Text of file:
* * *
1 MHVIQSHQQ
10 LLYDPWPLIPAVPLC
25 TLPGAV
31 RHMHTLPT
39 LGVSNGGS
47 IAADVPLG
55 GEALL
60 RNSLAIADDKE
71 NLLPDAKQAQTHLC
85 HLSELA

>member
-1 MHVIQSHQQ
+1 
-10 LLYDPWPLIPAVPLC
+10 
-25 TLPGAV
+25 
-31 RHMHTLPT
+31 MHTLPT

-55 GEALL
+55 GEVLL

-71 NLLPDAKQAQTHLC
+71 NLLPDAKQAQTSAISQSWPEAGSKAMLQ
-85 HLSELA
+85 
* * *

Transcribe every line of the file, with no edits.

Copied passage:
1 MHVIQSHQQ
10 LLYDPWPLIPAVPLC
25 TLPGAV
31 RHMHTLPT
39 LGVSNGGS
47 IAADVPLG
55 GEALL
60 RNSLAIADDKE
71 NLLPDAKQAQTHLC
85 HLSELA

>member
-1 MHVIQSHQQ
+1 
-10 LLYDPWPLIPAVPLC
+10 
-25 TLPGAV
+25 
-31 RHMHTLPT
+31 MHTLPT

-55 GEALL
+55 GEVLL

-71 NLLPDAKQAQTHLC
+71 NLLPDAKQAQTSAISQSWPEAGSKAMLQ
-85 HLSELA
+85 